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Adult film star can change her name to ‘Candi Bimbo Doll,’ court says

A lower court’s ruling, said the trans woman, was a “miscarriage of justice that would have consigned me to eternal nominative mediocrity.”

a close-up of a blond woman with very large breasts
Mission District resident Candi Bimbo Doll has won the right to change her name, overcoming a lower court ruling that said it was offensive. | Source: Courtesy Candi Bimbo Doll/

A San Francisco transgender woman and adult film star has won her day in court over her right to change her name.

The name? Candi Bimbo Doll.

“I could not possibly be more thrilled,” she said in a statement issued by her attorney, Jim Reilly. “I'm unquestionably proud to be a bimbo, and now with this ruling I'm not just a bimbo—I'm a Bimbo Doll in a way that can never be stripped from me even beyond my death."

Thursday’s ruling by the state Court of Appeal overturned a 2023 decision by the Superior Court of San Francisco in which Judge Gail Dekreon had prohibited the 40-year-old performer and Mission District resident from legally using the aggressively hyperfeminine moniker.

“No person has a statutory right to officially change their name to a name universally recognized as being offensive,” Dekreon wrote.

The Court of Appeal disagreed, however. In overturning Dekreon’s ruling, it both claimed new terrain for self-determination on First Amendment grounds and brought a lengthy, complicated saga of self-identification to its end. Decades ago, as part of her gender transition, Bimbo Doll had already legally changed her name to “Samantha E. Wood.” Further, in a professional capacity as an adult film entertainer, she uses the name “Juliette Stray.” That will not change. 

“I’m not changing my stage name, which has a decade of branding behind it,” she said from Southern California, where she’s recuperating from complications from surgery. “I would have to be some kind of idiot to change my stage name. This is just for me.”

The “bimbofication” at the heart of Candi Bimbo Doll’s transition is a process by which she has transformed herself into a real-life erotic plaything, with highly exaggerated curves. As her bio on X reads, “Plastic makes perfect. Diligently replacing my factory parts with surgery and silicone.”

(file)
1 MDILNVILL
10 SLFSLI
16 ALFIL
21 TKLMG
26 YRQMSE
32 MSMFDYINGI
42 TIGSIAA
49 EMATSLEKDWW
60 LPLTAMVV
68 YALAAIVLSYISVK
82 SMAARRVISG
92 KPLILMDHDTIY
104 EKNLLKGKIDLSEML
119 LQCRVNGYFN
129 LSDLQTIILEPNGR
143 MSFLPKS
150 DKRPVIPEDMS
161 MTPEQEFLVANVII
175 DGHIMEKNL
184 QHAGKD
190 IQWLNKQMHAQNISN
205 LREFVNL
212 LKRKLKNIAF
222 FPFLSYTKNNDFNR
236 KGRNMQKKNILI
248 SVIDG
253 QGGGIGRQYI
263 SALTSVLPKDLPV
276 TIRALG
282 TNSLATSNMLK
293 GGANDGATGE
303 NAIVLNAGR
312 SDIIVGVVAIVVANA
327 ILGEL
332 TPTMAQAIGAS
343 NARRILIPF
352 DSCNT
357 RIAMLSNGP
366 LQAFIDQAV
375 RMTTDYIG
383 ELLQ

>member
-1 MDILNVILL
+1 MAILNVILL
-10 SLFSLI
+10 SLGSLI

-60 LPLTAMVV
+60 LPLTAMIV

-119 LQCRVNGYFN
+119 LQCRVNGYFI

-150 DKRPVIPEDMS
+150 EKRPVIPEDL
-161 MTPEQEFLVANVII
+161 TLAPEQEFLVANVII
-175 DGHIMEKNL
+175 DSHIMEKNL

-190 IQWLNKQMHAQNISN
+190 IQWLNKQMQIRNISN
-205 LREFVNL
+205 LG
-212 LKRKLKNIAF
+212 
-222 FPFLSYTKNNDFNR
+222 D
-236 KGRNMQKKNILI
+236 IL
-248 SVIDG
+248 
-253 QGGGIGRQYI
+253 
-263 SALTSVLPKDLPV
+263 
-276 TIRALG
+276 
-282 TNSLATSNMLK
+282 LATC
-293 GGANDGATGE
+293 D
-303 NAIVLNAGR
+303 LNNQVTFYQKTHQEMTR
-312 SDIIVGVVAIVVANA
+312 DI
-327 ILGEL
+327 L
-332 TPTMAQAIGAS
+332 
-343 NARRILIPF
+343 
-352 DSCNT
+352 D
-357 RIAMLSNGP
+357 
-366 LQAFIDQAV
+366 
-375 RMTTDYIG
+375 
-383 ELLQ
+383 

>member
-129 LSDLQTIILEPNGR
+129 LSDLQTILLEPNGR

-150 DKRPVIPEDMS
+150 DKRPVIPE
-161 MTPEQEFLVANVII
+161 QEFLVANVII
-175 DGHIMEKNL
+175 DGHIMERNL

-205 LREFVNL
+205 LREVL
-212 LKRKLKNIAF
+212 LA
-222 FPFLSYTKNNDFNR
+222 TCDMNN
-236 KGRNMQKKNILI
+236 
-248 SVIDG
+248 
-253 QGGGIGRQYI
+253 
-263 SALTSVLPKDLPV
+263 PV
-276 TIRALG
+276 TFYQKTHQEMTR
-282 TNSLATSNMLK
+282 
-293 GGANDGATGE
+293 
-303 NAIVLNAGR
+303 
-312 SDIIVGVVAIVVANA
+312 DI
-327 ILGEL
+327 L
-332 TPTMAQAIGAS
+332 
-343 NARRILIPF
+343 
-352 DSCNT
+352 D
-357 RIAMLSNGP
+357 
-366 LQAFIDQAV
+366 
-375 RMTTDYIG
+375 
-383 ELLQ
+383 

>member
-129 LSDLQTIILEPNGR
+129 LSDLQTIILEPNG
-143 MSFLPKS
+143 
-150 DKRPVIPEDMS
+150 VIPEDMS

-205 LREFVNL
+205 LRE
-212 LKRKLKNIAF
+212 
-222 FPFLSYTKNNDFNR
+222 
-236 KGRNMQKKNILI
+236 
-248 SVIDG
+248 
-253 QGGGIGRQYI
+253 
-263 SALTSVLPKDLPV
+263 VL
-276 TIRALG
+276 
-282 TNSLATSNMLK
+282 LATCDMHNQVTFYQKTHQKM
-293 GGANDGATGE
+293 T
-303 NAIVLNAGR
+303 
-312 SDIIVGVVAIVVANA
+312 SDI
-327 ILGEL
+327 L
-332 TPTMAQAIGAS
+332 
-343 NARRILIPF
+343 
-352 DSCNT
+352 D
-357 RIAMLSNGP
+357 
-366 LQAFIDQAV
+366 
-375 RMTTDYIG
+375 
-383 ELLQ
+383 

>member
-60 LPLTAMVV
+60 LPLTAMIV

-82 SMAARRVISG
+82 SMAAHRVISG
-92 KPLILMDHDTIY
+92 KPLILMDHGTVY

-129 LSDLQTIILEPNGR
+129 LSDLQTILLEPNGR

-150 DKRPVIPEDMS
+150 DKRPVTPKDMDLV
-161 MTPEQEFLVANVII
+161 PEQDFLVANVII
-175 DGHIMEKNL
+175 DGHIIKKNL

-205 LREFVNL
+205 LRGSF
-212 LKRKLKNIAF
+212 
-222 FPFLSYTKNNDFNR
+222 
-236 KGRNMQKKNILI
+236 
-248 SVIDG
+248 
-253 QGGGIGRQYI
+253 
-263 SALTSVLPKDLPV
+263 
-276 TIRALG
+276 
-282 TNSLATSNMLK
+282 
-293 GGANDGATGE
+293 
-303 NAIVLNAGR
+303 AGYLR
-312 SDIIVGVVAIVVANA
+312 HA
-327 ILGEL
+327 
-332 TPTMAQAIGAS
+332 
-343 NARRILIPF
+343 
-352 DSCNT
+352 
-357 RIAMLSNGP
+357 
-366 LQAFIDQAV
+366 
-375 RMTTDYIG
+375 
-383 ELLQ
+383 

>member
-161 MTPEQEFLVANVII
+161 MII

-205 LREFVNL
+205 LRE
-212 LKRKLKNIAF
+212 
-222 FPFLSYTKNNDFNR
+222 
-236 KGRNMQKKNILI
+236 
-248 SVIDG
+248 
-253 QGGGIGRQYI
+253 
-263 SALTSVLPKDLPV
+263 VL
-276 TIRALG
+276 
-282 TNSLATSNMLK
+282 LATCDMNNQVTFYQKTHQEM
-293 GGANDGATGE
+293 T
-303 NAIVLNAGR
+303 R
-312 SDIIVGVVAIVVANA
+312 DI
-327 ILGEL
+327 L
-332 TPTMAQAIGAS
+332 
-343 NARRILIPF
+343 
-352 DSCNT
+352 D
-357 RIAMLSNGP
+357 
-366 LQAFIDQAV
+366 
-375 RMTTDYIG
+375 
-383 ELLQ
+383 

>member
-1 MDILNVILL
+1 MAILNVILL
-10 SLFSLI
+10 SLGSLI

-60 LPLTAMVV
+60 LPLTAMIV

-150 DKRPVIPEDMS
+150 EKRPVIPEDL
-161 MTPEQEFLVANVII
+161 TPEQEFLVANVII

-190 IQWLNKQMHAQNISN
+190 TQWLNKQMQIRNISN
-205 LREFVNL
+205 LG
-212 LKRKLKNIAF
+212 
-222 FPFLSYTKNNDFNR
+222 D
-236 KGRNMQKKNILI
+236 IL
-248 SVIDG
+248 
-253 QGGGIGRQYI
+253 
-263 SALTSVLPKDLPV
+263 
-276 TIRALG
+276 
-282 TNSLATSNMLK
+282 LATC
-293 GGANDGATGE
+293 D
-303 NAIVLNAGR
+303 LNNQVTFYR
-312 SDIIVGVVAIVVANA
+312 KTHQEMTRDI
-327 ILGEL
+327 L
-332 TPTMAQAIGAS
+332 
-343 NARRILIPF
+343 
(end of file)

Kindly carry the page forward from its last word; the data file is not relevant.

Seen in that light, her petition to change her name wasn’t a political provocation or stunt, but a simple assertion of her identity. The lower court’s ruling, she said, was a “miscarriage of justice that would have consigned me to eternal nominative mediocrity.” 

She does not expect to have to fight an appeal to the Supreme Court of California.

Reilly noted that California already accepts the word “bimbo” as part of 17 commercial trademarks, most notably in the San Francisco venue Bimbo’s 365 and the multinational food manufacturer Bimbo Bakeries USA. The California Department of Motor Vehicles also allows “bimbo” on vanity license plates. 

In her decision against Bimbo Doll, Dekreon had cited a 1992 case, Lee v. Superior Court of Ventura County, in which a man sought to change his last name to what’s usually referred to as the N-word. That court determined that he had “no statutory right to court approval of a name that is a racial epithet.”

Reilly agreed that the 1992 decision rested on sound logic but said Thursday’s ruling was an important one. “It’s case law now, so it’s a citable case,” he said. “I think it’s going to broaden the scope of what’s permissible for what people can change their name to.”

Reilly believes the ruling broadens the scope for LGBTQ+ people or anyone who doesn’t feel connected to their birth name. At the same time, he couched his client’s battle as a victory over alleged censorship widely understood to emanate from the political left.

“There has to be some pushback against some wokeism,” Reilly said. “If you don’t push back, then life, liberty and the pursuit of happiness are restrained.”

In spite of the reaction against LGBTQ+ rights and transgender visibility, Candi Bimbo Doll said she’s encountered little pushback from the trans community over her name or appearance.

“From other trans women? No, not really,” she said. “From the queer community, it depends. … The more I left the goth-industrial punk girl behind and became a little vacuous-looking Barbie princess, the more and more ostracized I got.”

Society appears to have caught up to her. The term “doll” is often used as shorthand for a feminine-presenting trans woman, particularly on TikTok or on Reddit threads. To some trans women in positions of public visibility, the term “bimbo” isn’t offensive; it’s merely quaint—harmless, even.

“I’ve never gone to the grocery store and been called a ‘bimbo,’” said Suzanne Ford, a trans woman who serves as the executive director of San Francisco Pride. Candi Bimbo Doll “absolutely should have the right to change her name.”